In embodiments, the strongly scattering state and/or the weakly scattering state may be substantially stable. Substantially stable here refers to, for example, the fact that each of these states is capable of maintaining its characteristics as strongly scattering or weakly scattering for a period of time after the applied electric field is turned off. Within the time frame for stable, some decay may occur over time such as a change in the liquid crystal domain size range but such a change in embodiments should not change a strongly scattering state to a weakly scattering state or a weakly scattering state to a strongly scattering state. The length of time that the strongly scattering state and the weakly scattering state are stable depends on a number of factors such as the type of liquid crystal, the type and concentration of the liquid crystal domain stabilizing compound, and the like. In embodiments, the length of time that the strongly scattering state and the weakly scattering state are stable after the applied electric field is turned off is sufficient for the device to function as any type of photonic device such as a display device, an optical switching device, an optical digital storage device, and the like, such a stable time period lasting for example from at least about 10 seconds and up such as minutes, perhaps hours, days, or even longer, particularly from about 10 seconds to about 20 minutes. For example, for a display device, the term stable refers to, for example, a long enough time so that a document written by applying a number of electric fields can be read when the power is turned off. In other words, the display maintains the written image for a long enough time to be readable at zero voltage. For example, the image is stable for a minimum of about 10 seconds. Some little decay may occur within the specified time, but this does not affect significantly the image, which is still perfectly readable. In an optical switching device, the term stable means the strongly scattering state and the weakly scattering state are capable of persisting until the next generation of an electric field to perform the switching.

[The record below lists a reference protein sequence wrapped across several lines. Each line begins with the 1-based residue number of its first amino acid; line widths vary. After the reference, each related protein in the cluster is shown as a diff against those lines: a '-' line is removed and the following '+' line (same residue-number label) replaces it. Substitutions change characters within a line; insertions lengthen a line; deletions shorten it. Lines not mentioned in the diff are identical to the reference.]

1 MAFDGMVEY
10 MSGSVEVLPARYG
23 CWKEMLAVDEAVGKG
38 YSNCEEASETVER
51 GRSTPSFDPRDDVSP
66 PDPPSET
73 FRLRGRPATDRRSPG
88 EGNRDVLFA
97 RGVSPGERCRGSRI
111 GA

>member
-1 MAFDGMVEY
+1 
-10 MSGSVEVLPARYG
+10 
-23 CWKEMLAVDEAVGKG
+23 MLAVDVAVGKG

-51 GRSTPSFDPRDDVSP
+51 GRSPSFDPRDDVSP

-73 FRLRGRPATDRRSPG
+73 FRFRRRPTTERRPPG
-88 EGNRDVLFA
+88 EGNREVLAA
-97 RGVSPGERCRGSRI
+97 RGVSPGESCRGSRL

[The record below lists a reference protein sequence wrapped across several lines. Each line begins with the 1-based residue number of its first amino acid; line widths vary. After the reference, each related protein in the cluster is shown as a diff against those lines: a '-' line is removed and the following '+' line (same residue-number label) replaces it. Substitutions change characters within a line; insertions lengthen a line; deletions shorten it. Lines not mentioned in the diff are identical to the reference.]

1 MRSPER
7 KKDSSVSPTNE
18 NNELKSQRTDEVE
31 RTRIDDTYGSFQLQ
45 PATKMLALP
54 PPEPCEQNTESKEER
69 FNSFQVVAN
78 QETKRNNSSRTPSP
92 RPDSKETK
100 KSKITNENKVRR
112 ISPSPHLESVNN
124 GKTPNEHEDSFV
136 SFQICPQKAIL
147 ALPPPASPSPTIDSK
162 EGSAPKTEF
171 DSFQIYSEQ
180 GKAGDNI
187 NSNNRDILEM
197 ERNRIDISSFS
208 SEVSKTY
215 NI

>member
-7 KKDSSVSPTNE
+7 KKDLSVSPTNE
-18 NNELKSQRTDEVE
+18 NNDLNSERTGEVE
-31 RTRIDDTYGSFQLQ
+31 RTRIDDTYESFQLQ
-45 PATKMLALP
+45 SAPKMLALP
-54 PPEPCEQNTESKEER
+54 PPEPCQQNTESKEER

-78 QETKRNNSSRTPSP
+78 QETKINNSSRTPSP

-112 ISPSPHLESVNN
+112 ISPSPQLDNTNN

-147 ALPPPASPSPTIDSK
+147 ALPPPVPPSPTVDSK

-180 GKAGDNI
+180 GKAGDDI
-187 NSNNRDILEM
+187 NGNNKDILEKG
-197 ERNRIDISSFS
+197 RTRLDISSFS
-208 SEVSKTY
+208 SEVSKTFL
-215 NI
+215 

The term unstable when referring to the unstable state of the single liquid crystal domain produced by the first electric field means that this state immediately changes when the applied electric field is turned off or when the applied electric field is significantly lowered, for example, by at least about 50%. Immediately means less than about 0.5 seconds. In other words, this state is lost so fast so that an observer may not detect it after the applied electric field is turned off. In embodiments of the present invention, this unstable state produced by the first electric field may have the following characteristics: (a) a single liquid crystal domain (with no imperfections); (b) a homotropic state having an ordered structure with no liquid crystal helices; (c) liquid crystal molecules are perpendicular to the surfaces defining the space for the liquid crystal composition; and (d) transparent to all light wavelengths.

FIG. 2 illustrates a domain controlled liquid crystal portion of the display device 100, wherein the liquid crystal composition 110 is switched between small size domains 115 in which the portion is strongly light scattering so that a viewer perceives a white color, and large size domains 120 in which the portion is weakly light scattering so as to appear substantially colorless and transparent. The portion is illustrated to include top and bottom conductive substrates 130, 140, respectively. Also included in this illustrated portion is a black background surface 150. In the transparent, weakly scattering, small domain state, the viewer would perceive the color black from the background surface color.